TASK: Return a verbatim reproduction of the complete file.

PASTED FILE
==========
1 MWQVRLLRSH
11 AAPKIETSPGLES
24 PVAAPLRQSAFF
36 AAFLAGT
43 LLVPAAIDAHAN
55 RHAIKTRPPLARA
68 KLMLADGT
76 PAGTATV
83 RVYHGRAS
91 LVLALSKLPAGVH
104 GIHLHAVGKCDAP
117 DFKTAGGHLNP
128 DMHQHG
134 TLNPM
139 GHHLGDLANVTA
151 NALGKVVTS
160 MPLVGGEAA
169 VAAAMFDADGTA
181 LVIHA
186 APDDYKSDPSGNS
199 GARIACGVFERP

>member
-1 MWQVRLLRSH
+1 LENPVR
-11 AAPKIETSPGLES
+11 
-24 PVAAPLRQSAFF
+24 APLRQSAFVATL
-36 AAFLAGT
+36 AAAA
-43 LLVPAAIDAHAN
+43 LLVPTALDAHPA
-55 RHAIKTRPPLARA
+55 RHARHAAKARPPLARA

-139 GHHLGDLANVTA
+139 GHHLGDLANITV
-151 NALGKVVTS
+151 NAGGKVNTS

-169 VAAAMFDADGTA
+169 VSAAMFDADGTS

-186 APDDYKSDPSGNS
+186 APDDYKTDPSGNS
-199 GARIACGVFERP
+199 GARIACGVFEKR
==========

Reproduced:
1 MWQVRLLRSH
11 AAPKIETSPGLES
24 PVAAPLRQSAFF
36 AAFLAGT
43 LLVPAAIDAHAN
55 RHAIKTRPPLARA
68 KLMLADGT
76 PAGTATV
83 RVYHGRAS
91 LVLALSKLPAGVH
104 GIHLHAVGKCDAP
117 DFKTAGGHLNP
128 DMHQHG
134 TLNPM
139 GHHLGDLANVTA
151 NALGKVVTS
160 MPLVGGEAA
169 VAAAMFDADGTA
181 LVIHA
186 APDDYKSDPSGNS
199 GARIACGVFERP

>member
-1 MWQVRLLRSH
+1 LENPVR
-11 AAPKIETSPGLES
+11 
-24 PVAAPLRQSAFF
+24 APLRQSAFVATL
-36 AAFLAGT
+36 AAAA
-43 LLVPAAIDAHAN
+43 LLVPTALDAHPA
-55 RHAIKTRPPLARA
+55 RHARHAAKARPPLARA

-139 GHHLGDLANVTA
+139 GHHLGDLANITV
-151 NALGKVVTS
+151 NAGGKVNTS

-169 VAAAMFDADGTA
+169 VSAAMFDADGTS

-186 APDDYKSDPSGNS
+186 APDDYKTDPSGNS
-199 GARIACGVFERP
+199 GARIACGVFEKR